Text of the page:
At it's January 17th meeting, the Metropolitan Washington Council of Governments' (MWCOG) Transportation Planning Board (TPB) will vote on whether or not to include two bicycle and pedestrian initiatives into the Visualize 2045 plan, the long-range transportation plan for the Washington Region. One is completion of the National Capital Trail and the other is bike and pedestrian improvements to high-capacity transit stations. These would join 10 existing initiatives. The recommendation from the Bicycle and Pedestrian subcommittee and the Long Range Plan task force is to make these "unfunded aspirational elements". (See item 7 on the agenda)
Consistent with the Task Force’s discussions related to the ten initiatives currently being analyzed, the TPB’s endorsement of two additional initiatives which focus on pedestrian and bicycle improvements would mean that these concepts have the potential to improve the performance of the region's transportation system beyond what is anticipated by its current long-range transportation plan and deserve to be comprehensively examined for implementation. The TPB’s endorsement would make it possible to include the concepts represented by these initiatives in the aspirational element of the 2018 update of the TPB’s long-range plan, Visualize 2045. The meaning of such an endorsement would not be a mandate from the TPB for its member jurisdictions to alter their own plans, programs, or policies or to design, fund, and implement these initiatives without further study.
The National Capital Trail – Originally called the “Bicycle Beltway,” is a proposed network of circumferential trail connections circling the core of the Washington region. The full perimeter of the NCT is 45 miles, but it is also divisible into shorter loops. The NCT was originally defined by the National Park Service and the name, concept, and route for the NCT has been adopted by the TPB.
The above image of the National Capitol Trail is of what was once considered the inner loop.
In addition to the inner loop route, VDOT and MDOT representatives requested an outer loop that would cross the Potomac at the American Legion Bridge and the Woodrow Wilson Bridge. However, work on an Outer Loop has not advanced, due in large part to the lack of a clear right of way or planned trails.
As finalized in the Paved Trails Plan, the National Capital Trail comprises four connected loops: a 30- mile northern loop, a 10-mile central loop around the monuments and the stadium, an 18-mile southern loop connecting to National Harbor and Old Town Alexandria, and a 45-mile perimeter loop.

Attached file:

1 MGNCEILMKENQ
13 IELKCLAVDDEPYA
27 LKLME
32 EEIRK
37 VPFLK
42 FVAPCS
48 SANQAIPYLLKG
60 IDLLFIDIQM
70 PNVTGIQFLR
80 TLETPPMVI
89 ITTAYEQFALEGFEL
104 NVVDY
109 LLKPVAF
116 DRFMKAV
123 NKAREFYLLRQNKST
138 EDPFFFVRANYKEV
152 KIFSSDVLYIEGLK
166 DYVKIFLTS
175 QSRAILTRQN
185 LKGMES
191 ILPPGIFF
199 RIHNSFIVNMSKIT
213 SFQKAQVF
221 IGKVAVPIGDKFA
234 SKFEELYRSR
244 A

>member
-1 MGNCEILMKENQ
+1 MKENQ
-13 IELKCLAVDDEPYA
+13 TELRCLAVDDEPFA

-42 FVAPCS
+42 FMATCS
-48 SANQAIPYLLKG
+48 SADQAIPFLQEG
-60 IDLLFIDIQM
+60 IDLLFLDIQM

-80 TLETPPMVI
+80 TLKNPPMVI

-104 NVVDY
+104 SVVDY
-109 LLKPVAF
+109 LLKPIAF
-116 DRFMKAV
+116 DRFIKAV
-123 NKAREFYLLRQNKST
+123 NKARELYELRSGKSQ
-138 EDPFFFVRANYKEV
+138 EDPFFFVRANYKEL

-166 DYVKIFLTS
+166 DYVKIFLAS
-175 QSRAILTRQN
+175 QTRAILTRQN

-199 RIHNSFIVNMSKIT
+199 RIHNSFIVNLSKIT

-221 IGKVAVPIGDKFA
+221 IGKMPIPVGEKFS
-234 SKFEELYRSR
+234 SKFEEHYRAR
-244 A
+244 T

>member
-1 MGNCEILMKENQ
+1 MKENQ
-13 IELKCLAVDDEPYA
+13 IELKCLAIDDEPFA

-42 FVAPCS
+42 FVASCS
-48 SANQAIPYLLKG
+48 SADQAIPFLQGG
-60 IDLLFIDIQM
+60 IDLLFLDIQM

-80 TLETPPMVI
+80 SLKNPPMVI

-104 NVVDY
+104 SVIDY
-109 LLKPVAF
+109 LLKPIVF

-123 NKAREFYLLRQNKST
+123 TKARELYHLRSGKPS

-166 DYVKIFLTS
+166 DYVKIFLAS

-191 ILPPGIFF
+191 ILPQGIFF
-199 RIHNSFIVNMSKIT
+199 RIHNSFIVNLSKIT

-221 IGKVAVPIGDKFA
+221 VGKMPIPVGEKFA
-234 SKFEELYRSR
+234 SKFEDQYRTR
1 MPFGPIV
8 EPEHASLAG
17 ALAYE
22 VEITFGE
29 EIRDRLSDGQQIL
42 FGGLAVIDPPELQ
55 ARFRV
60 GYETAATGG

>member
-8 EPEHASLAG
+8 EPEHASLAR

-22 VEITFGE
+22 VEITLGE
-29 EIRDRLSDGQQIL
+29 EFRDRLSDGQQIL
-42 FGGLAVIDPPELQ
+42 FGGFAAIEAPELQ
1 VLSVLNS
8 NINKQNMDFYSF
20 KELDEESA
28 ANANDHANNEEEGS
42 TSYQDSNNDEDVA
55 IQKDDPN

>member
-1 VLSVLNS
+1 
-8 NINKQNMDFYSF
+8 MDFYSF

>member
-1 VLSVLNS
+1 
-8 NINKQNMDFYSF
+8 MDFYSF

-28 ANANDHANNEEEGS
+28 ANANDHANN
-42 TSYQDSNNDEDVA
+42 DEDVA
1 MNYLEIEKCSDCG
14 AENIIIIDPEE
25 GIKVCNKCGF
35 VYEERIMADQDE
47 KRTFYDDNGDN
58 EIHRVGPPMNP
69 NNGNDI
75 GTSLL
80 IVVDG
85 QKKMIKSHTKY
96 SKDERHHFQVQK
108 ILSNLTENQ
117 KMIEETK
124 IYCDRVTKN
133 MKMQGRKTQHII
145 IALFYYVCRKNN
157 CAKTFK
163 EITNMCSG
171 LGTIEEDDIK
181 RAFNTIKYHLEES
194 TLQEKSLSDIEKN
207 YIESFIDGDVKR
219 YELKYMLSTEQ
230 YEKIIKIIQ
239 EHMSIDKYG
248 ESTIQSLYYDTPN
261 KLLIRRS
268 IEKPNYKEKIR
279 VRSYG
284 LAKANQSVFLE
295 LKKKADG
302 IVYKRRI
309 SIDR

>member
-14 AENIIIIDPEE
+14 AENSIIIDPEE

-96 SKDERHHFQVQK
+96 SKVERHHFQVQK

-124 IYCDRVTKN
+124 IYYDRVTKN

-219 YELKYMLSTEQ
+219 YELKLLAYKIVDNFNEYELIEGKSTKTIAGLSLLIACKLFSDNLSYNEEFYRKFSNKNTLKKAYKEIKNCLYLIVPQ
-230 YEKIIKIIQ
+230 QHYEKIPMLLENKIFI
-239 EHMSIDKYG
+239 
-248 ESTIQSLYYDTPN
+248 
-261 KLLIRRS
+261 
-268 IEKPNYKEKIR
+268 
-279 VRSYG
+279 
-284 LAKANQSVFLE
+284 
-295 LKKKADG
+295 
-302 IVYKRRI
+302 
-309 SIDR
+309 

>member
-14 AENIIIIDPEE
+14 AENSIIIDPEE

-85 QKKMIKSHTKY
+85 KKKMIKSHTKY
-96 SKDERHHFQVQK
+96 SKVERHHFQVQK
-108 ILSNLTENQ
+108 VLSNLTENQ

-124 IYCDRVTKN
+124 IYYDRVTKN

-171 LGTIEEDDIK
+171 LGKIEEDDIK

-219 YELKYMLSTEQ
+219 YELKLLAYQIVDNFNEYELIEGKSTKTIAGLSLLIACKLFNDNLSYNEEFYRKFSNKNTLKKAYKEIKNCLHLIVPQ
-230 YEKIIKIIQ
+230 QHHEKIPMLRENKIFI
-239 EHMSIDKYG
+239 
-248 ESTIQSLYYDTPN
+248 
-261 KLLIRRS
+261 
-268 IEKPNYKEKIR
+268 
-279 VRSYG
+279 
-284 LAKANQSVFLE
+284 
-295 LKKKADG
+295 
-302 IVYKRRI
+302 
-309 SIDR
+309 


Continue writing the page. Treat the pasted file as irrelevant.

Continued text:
There's a list of the projects needed, mostly in DC, to complete the NCT in the Subcommittee report appendix, some like the Anacostia Riverwalk Trail Kenilworth section, have already been completed. Others, like the South Capital Street Trail are still in the planning stage.
The Metrorail Station Access Project comes started with WMATA. WMATA staff in 2016 completed a study called the Metrorail Station Investment Strategy (MSIS), which highlighted priority projects that would improve non-motorized access to rail stations. Starting with 4,217 unbuilt pedestrian and bicycle projects that have been planned in proximity to the region’s 91 Metrorail stations (!!!), WMATA identified 394 projects, which are around 31 Metrorail stations, that represents the types of station access improvements that can have the greatest impact on walk and bike access to transit. The list was further trimmed to 200 projects that are unfunded and remain unbuilt and are still considered “active” by local jurisdictions.
These projects solve a litany of familiar problems. Sidewalks do not exist or they are in bad condition. Bike lanes are disconnected. Intersections are inhospitable and crossings do not exist. Signage and lighting are poor.
WMATA staff looked at the pedestrian projects, which were 62 in total, that were included in the priority list. These pedestrian projects were estimated to cost nearly $13 million and the monetized benefit of these projects (in increased ridership and reduced MetroAccess trips) was estimated at approximately $24 million.
There is a list of the 200 items they identified in the Subcommittee report, but the authors note that these items aren't being approved (as by now some have been completed or overcome by events) but rather the the concept of prioritizing and implementing station access improvements is being endorsed
Including these items in Visualize 2045 is not meant to be a mandate to regional members to change their plans.
The TPB’s endorsement would be a call for future concerted action by TPB members. Staff believe that at a minimum, it would involve a commitment by all TPB member jurisdictions and agencies to collaborate and undertake further examination of the concepts represented by the endorsed initiatives. Such next steps could include a study of the constructability of projects associated with the initiatives. Following such study could be efforts to secure funding to implement them. Funding sources could include future federal TIGER grants, the TPB’s TLC and TAP program, and other funding opportunities in the region.
Visualize 2045 is scheduled for approval in October 2018.